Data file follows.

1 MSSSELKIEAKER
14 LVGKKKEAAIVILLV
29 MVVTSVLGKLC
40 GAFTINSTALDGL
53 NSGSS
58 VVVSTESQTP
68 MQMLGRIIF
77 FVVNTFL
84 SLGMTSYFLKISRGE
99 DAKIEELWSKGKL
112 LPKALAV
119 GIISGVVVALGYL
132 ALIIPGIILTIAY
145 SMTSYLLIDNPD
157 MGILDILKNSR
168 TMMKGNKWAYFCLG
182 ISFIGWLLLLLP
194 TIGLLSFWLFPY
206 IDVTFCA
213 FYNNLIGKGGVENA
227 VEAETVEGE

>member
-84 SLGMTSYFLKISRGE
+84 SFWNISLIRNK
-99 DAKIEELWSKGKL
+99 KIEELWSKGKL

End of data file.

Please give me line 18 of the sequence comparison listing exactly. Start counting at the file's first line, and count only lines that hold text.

194 TIGLLSFWLFPY